When treating the whole person, PC social workers are essential in recognizing the interconnectedness between physical and psychological distress.The creative arts (music, visual art, writing, etc) are a holistic approach to patient care that focuses on the use of self-expression and reflection, the interrelation of body, mind, and spirit. Art has historically been used to communicate themes of grief and loss, a creative strategy that has facilitated expression for centuries. The use of art in PC not only provides an alternative means for patients to communicate their emotions, but can also be used as a tool to elicit hopes, worries, and goals. This presentation will examine the interconnections of art and medicine, the use of creative interventions to support patient-centered palliative care, and the benefits of the arts in serious illness populations.
Track: Clinical Interventions


Session 3B: 30-Minute Session | Monday, April 25, 2022 | 3:45-4:15 p.m.

Palliative Care and the Power of Social Connectivity
Anne Front, LMFT, APHSW-C
This session will explore the benefits, implications and outcomes of addressing social isolation and loneliness in palliative care patients and the importance of social inclusion throughout the lifecycle. Representatives from an outpatient Palliative Care program and Social Isolation Impact Project will share the process and structure and qualitative responses from their successful collaboration that specifically addresses socially isolated individuals receiving palliative care.
Track: Addressing SDOH

Broadening the practice of empathy
Abigail Latimer, PhD, LCSW, APHSW-C; Vickie Leff, LCSW, APHSW-C
As social workers, we are taught that empathy is the foundation for developing effective therapeutic relationships and influencing outcomes. As palliative and hospice social workers, empathy is an essential and required skill to provide compassionate care to those with serious illnesses. Empathy comprises emotional, cognitive, and practical skills that allow us to build rapport, hear our patients, witness their suffering, and work collaboratively to meet their needs to the best of our ability. In addition, empathy is associated with improved outcomes for the provider and the patient.While justifying the need to be empathic and thus compassionate towards our patients, we can be challenged when asked to extend this same practice towards our teams, consulting providers and teams, and administrators. This session will explore how empathy can be used beyond the scope of patient care to improve working relationships within teams and organizations.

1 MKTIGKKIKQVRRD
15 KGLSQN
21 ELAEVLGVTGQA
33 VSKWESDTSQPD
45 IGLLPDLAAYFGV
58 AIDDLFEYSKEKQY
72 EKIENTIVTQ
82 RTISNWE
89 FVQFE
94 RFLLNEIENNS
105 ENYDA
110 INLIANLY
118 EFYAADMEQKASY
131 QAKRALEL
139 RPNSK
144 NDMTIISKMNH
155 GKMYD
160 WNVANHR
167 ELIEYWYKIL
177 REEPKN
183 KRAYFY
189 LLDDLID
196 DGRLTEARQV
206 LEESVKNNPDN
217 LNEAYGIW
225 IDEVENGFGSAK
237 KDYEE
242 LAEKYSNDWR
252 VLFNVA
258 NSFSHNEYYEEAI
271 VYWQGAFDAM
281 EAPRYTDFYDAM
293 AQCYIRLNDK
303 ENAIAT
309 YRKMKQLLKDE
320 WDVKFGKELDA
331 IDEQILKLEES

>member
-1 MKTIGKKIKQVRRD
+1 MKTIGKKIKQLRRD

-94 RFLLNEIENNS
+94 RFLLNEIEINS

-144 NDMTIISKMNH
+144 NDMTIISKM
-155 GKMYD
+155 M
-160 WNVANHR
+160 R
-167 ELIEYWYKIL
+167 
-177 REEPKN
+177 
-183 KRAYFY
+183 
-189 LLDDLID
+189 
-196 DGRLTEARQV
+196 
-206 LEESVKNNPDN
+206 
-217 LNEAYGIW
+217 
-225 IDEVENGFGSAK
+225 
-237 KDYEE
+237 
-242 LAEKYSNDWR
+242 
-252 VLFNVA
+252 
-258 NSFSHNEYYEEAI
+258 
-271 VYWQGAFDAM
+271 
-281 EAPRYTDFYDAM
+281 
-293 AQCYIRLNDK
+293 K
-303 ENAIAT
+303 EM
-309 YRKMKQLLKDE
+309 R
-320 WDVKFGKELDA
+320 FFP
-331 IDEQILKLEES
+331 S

Track: Clinical Interventions

The Quagmire of Guardianship in PPC: Impact on Caregiver Decision Making and Clinical Care
Lauren Cramer, MSW, LICSW; Marsha Joselow, MSW, LICSW
PPC teams often follow patients with serious illness into adulthood, some of whom require guardianship given intellectual disability (ID). In certain states, guardians do not have authority to make end of life care decisions. The cases of two young adults with intractable epilepsy and ID will be used to demonstrate the crucial role of the PPC team in facilitating the initial guardianship and guardianship expansion process.
Track: Population-Specific; Caregiving

Ethical Implications for Social Workers working within The Texas Heartbeat Act: A Case Study
Abigale O'Reilly, LCSW-S
Texas law has made termination of a pregnancy illegal once a heartbeat is detected. It has also outlawed the counseling of alternative options which is in direct violation of the social work code of ethics. There have been substantial repercussions for all women, but we will specifically look at those whose fetus has been diagnosed with a condition that is incompatible with life.
Track: Ethics

Perspectives on Social Justice among Hospice and Palliative Care Social Workers: Voices from the Field
John G. Cagle, MSW, PhD; Rachel Brandon, MSW, LMSW
Within the social work profession, the pursuit of social justice is a core ethical value. To date, however, there is an absence of empirical research examining the meaning of social justice among hospice and palliative social workers. This study serves to fill this gap.
Track: Addressing SDOH

Assessment of Suicidal Ideation in Hospice: Are you ready? Lessons learned from one program's experience
Melissa Schmidt, MSW, LICSW
Patients in hospice and their caregivers can experience suicidal thinking. COVID has exacerbated feelings of hopelessness and isolation for patients and caregivers, increasing the need to further assess for suicidal thoughts. This presentation will review of one programs experience following a hospice patient death from suicide and the resulting practice changes.
Track: Clinical Intervention, Caregiving